With the unique nature of the project setting, empathy is crucial. Since tasks are unique and temporary, you only get one opportunity to build the necessary empathy. You probably won't achieve a deep level of trust with strangers, but it is possible to cooperate and avoid manipulation.
Stephen Covey's principle, “Seek first to understand and then to be understood” is valuable advice when communicating about an unpleasant task.
Implementation: Consensus is Particularly Important. Why do we spend endless hours discussing problems and finding solutions, only to discover the group and its individuals have not taken action? One answer is that we are more skilled in analysis than synthesis (implementation). Consensus-building is a robust technique for assuring implementation.
Consensus is one of the most misunderstood terms used in today's organizations. It does not mean that everyone agrees on a decision, it means that people agree to support the decision, even though they do not agree with the decision. Every member of the group must visibly signal their agreement to support the implementation. This definition has a key corollary: The group defines its membership so that each member of the group knows who is in and who is out of the implementation group. The worst result of no consensus is muddling, non-participation, and inertia. The best result of no consensus is the accomplishment of the work via luck. It's incredible how much people rely on luck!
For consensus to work in a project environment, there needs to be a way to recognize the 100 percent agreement of project participants. The signs can range from verbal statements to physical signals.
This style of consensus recognition worked well for me while facilitating a project planning session for an international bank. Members of the group did not want to participate in planning their project, feeling more comfortable with doing their pieces of the development work. Vocal members of the group insisted that because a requirements document existed they didn't need to revisit the analysis. They insisted they understood the work. As a test, I wrote this question on a white board: “We all fully understand the system requirements.” I then defined consensus and asked them to signal with a thumbs-up gesture if they agreed.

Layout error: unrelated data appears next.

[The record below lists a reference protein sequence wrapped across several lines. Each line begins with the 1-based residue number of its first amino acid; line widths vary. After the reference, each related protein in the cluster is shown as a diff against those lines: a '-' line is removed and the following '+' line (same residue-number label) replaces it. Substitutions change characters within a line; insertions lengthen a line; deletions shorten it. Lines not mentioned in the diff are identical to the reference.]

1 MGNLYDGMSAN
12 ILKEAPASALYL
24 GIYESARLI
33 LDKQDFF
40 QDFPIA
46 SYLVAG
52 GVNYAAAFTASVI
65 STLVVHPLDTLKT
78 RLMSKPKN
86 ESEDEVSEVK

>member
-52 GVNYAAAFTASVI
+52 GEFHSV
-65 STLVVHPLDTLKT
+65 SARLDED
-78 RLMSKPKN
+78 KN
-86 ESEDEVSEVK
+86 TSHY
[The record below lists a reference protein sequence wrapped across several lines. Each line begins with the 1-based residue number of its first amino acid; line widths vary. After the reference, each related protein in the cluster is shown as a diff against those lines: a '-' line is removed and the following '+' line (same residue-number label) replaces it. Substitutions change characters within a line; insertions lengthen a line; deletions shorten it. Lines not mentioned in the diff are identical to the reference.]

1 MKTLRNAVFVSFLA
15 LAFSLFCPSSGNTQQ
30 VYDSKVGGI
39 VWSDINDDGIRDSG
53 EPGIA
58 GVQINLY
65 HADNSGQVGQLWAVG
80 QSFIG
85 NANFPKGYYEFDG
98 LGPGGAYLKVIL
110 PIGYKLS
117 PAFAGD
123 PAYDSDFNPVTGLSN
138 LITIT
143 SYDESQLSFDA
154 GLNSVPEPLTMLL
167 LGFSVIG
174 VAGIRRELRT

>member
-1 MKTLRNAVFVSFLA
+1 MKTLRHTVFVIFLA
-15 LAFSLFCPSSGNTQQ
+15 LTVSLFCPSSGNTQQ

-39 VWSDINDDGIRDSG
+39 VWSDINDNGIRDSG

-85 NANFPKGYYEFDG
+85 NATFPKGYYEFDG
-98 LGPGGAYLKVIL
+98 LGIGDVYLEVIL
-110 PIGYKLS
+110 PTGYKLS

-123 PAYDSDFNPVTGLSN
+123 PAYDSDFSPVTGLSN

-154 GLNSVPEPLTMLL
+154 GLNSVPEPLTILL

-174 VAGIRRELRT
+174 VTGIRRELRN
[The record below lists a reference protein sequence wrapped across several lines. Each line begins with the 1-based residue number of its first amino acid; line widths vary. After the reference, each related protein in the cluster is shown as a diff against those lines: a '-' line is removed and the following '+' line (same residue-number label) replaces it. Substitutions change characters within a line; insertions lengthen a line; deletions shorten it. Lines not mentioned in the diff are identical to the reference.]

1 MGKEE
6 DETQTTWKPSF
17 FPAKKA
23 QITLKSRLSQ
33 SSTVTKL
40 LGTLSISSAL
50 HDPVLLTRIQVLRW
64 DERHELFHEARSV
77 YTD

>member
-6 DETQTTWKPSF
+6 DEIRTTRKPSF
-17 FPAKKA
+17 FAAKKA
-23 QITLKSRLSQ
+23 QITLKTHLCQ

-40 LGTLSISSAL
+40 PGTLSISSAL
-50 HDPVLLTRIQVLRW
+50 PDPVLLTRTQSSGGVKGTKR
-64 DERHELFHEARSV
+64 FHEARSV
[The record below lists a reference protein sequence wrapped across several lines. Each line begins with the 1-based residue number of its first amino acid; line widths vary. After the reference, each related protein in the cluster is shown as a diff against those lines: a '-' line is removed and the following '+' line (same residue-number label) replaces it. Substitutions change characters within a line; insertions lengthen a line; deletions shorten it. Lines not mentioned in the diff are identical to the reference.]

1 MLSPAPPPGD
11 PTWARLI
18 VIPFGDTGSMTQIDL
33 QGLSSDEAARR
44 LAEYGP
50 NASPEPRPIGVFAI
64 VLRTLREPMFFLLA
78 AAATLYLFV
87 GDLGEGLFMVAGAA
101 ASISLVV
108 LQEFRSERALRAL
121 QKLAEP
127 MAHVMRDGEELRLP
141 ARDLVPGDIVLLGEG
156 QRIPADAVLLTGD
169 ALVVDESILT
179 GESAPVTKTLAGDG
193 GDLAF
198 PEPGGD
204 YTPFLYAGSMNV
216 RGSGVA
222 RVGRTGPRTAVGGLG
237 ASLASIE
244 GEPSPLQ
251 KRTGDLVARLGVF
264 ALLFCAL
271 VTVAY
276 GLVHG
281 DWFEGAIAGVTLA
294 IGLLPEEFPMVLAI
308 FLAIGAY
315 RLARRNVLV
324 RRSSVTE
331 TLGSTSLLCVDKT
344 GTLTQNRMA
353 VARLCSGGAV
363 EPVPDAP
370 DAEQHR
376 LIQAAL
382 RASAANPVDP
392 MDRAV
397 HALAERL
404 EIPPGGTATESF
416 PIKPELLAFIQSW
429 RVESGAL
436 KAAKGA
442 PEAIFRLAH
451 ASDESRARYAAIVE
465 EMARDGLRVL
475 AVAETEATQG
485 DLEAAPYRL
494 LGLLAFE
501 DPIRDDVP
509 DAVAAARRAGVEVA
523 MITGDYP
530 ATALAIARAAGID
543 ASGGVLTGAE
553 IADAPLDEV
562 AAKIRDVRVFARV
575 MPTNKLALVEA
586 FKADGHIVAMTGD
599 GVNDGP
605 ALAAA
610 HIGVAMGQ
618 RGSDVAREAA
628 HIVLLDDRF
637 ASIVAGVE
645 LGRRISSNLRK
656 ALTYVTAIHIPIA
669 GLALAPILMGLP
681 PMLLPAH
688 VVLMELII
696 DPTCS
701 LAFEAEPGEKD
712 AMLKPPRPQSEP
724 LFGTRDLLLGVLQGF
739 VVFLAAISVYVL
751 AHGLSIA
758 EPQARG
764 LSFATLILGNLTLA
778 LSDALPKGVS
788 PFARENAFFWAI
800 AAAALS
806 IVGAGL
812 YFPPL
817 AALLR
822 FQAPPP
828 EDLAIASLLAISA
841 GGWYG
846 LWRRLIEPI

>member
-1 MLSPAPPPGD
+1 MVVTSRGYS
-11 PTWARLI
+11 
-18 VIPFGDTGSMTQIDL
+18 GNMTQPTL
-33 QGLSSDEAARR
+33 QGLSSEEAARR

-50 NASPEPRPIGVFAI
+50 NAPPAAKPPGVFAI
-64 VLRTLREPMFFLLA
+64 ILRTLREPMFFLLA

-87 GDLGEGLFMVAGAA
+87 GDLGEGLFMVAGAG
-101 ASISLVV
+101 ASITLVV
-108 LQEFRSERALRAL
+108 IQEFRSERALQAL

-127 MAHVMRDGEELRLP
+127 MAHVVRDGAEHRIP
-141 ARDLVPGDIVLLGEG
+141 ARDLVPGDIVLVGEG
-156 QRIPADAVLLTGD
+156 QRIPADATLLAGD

Every group member, except for one, signaled they agreed (they understood the requirements). The one member who did not agree received considerable verbal abuse from her peers. After the group explored (and debated) her concerns, I wrote a new question and tested for consensus: “We will spend 15 minutes testing for understanding of requirements.” Two days later the group was still evaluating and testing for requirements. In their hurry to avoid the distasteful requirements task, they had sidestepped an important part of the project. The truthfulness and courage of the lone dissenter helped the organization move the project forward into the necessary area of gaining a firm understanding of requirements (albeit painful and unpleasant). The organization was able to avoid considerable waste in its project by recognizing the absence of critical information on project requirements.
Although participants initially thought the return to requirements exploration was a waste of time, the benefits of doing so were quickly identifiable to the open-minded individuals in the group.
Be forewarned that consensus-building is time consuming and sometimes painful, because it forces members of the group to expose and examine their assumptions, biases, and fears. It is effective because it assures that people will align their actions with their decisions. It is a basic discipline that surfaces and removes obstacles to full implementation.
GET THEIR ATTENTION, shape their attitude, and secure their commitment. Commonsense principles? Maybe. But why do a surprising number of experienced, highly placed managers use very amateurish strategies for communicating about unpleasant work? Often their egos and insecurities get in the way of basic civility; Other times they use poor tactics such as cajoling, bribing, and threats. Through managing the communication process—attention, attitude, and commitment—we can select and apply appropriate influencing strategies that get the job done and preserve civility. ∎
Greg Githens has over 20 years of project and program management experience in project development environments. He consults in organizational change and project innovation. If you'd like a reading list and additional information on this topic, contact him at Greg_Githens@compuserve.com.
PM Network • December 1997